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1answer
152 views

Why can't these English sentences passivize?

The active sentences (1a) and (2a) below can be passivized just like most English active clauses, resulting in (1b) and (2b): 1a. His candor struck me. 1b. I was struck by his candor. 2a. Her ideas ...
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55 views

What morphosyntactic features are associated with VSO?

In an answer to another question, librik cited Orin Gensler's observation that Insular Celtic and Semitic share a surprisingly large feature complex. This makes it hard for a layman with ready access ...
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182 views

How to analyze this sentence in a tree diagram?

I tried to draw a tree diagram of this sentence In 1816 they were purchased by the British government and from then on displayed in the British Museum. but it leads nowhere. I think I'm fine ...
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94 views

Multiple Adjectives in an X-Bar Tree

I'm having some trouble integrating phrases with multiple adjectives into x-bar trees. Based on what I can understand from the textbook, I would get something like this (apologies for the verb ...
2
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1answer
77 views

Is the case described below hypothetical or does it occur in natural languages?

Suppose that you have a language, let's say it's SVO, has a clause pattern in which the subject typically stands for an agent or experiencer and the object typically stands for a patient or stimulus, ...
3
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1answer
190 views

Grammar for language L = {ww ∣ w ∈ {a,b,c} * }

I am new to linguistics and trying to understand how to construct a grammar. I am however having issues on this. L= {ww ∣ w ∈ {a,b,c} ∗ } is a linear indexed language, how can I construct the ...
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2answers
192 views

Accusative vs Ergative

In terms of syntactic structure, from the below grammar can we conclude that English is accusative language, not ergative. S --> NP VP VPtv --> Vtv NP VPiv --> Viv By intuition, I ...
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1answer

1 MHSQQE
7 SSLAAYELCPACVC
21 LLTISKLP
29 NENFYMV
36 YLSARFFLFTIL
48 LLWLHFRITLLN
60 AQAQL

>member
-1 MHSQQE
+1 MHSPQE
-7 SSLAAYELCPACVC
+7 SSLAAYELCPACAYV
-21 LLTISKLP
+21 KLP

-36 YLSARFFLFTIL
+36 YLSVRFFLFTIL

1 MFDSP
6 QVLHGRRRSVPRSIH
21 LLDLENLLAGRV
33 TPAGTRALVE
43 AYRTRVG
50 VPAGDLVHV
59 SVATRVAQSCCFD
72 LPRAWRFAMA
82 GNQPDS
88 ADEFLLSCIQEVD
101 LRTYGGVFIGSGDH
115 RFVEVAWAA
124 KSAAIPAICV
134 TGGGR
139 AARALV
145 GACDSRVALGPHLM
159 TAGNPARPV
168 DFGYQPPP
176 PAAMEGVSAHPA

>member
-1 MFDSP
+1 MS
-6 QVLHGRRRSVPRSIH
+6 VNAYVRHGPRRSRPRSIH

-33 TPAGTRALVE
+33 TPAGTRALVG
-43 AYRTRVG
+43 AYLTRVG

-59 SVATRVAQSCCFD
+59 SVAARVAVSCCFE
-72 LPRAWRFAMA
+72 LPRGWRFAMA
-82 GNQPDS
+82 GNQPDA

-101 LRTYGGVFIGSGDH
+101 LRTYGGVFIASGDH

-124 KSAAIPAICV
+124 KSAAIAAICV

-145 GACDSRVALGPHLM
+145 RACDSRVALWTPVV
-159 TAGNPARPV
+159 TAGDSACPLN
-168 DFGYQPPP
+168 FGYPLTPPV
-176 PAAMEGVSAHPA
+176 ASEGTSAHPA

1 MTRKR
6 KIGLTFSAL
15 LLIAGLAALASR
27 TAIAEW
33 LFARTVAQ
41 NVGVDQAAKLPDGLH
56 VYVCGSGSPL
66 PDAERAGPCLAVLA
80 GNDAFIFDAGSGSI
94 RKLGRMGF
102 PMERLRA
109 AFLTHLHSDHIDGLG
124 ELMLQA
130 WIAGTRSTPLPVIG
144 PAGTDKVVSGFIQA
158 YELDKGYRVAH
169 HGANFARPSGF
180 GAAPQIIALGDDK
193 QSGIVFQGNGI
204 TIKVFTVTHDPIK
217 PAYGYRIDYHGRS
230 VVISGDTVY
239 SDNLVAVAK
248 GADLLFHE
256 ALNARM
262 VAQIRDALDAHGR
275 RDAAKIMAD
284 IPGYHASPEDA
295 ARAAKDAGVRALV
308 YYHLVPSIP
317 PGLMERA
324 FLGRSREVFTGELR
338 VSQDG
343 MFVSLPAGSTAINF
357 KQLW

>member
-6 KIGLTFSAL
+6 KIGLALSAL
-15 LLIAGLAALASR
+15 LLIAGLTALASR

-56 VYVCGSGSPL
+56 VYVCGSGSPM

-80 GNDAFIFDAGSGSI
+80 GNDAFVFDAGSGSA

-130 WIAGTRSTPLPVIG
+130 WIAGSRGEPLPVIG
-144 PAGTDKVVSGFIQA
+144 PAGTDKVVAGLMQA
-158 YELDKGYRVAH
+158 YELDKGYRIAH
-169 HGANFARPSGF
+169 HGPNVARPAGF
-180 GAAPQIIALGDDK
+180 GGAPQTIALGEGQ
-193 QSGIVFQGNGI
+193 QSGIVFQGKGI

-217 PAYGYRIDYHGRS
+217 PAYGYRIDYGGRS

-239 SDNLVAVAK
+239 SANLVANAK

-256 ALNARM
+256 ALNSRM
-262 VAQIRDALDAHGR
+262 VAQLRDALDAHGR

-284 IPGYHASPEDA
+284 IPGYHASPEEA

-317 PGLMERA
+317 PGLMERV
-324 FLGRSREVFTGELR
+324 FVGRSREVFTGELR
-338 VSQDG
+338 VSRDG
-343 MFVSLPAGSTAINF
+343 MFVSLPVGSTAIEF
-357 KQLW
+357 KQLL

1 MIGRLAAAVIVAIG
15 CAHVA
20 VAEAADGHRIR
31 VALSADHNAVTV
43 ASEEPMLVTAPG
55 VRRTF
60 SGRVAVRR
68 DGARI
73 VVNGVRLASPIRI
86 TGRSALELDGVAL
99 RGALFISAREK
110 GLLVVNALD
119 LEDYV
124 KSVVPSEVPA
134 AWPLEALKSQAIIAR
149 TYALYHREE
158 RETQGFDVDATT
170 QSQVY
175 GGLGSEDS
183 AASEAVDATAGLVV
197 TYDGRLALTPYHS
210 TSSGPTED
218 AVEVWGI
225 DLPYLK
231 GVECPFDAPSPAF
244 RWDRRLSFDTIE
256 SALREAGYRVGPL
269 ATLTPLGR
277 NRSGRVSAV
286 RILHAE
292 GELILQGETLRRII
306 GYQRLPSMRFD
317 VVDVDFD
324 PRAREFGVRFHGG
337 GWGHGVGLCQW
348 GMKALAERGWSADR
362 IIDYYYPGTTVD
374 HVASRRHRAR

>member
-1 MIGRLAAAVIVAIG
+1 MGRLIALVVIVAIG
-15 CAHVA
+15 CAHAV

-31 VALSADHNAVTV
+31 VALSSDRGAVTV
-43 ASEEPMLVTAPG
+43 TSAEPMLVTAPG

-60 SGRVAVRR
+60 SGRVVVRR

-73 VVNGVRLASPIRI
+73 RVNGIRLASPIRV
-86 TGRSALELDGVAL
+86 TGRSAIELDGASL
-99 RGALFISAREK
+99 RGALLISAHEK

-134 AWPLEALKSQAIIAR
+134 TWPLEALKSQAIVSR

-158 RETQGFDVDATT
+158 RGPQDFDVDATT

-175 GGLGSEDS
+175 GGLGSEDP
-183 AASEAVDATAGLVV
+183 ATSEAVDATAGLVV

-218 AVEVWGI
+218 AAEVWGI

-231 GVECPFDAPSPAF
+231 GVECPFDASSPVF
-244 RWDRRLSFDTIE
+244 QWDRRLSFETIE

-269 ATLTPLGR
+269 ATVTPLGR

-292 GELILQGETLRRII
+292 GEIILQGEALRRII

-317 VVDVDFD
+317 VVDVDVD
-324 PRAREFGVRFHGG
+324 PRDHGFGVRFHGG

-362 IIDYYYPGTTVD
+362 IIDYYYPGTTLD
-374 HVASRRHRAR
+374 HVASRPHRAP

97 views

In which of these sentences is “and” used for coordination?

I had a discussion on coordination with one of my friends and thought it would be better to ask it here. The question is which one of these are coordination and why? Mary likes cakes and hates ...
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2answers
210 views

Almost half crazy vs Almost half sane

Forgive me if it is not the right place to ask this question in SE sites. I am mostly active on SO but I thought it might be a better fit here. I enrolled in a class this semester and there was a ...
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Are there any natural languages with exclusively asyndetic coordination?

Are there any languages with exclusively asyndetic coordination, i.e. in which constituents are coordinated solely by juxtaposition, with disjunctive (or) or adversative (but) meaninigs communicated ...
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42 views

How is disjunction of noun phrases expressed in languages that coordinate noun phrases by using pronouns?

According to the paper presented at http://depts.washington.edu/uwcl/matrix/sfd/Drellishak%20-%20MA%20Thesis.pdf, two of the most common strategies for coordinating pronouns are a) the use of a ...
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1answer
99 views

Different kinds of do's

At first I thought that there was only such a thing as lexical do and periphrastic, but recently I stumbled upon something else (unfortunately I do not recall what it was called). Whatever be the ...
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3answers
126 views

What range of strategies are common in natural languages for providing unambiguous answers to negative yes-no questions?

I have been told that, in Chinese, terms for "yes" and "no" used as answers for questions are not needed because one answers yes-no questions by either repeating the verb in the question or adding a ...
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1answer
116 views

Why are free relatives problematic for the theta criterion?

The sentences below contain a construction which is called Free Relatives. What conditions must be satisfied in order for the sentences to be grammatical? a. Mary will eat whatever John cooks b. My ...
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3answers
167 views

Are there any linguists out there to help identify country of origin from syntax?

I've come here in the hope that there may be some genius amongst you who could have a fair crack at identifying a potential country of origin through speech pattern. On the Movies&TV stack, we're ...
2
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1answer
87 views

Are phrase structure grammar and/or dependency grammar legitimate theories for describing the cognitive structure of syntax?

My hunch is (like always) there are people in both groups, but what was the original purpose of the theories? Are they mainly linguistic tools for describing various syntactic phenomena, rather than ...
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104 views

Clauses in sentences with questioning verbs, using “if”/“whether”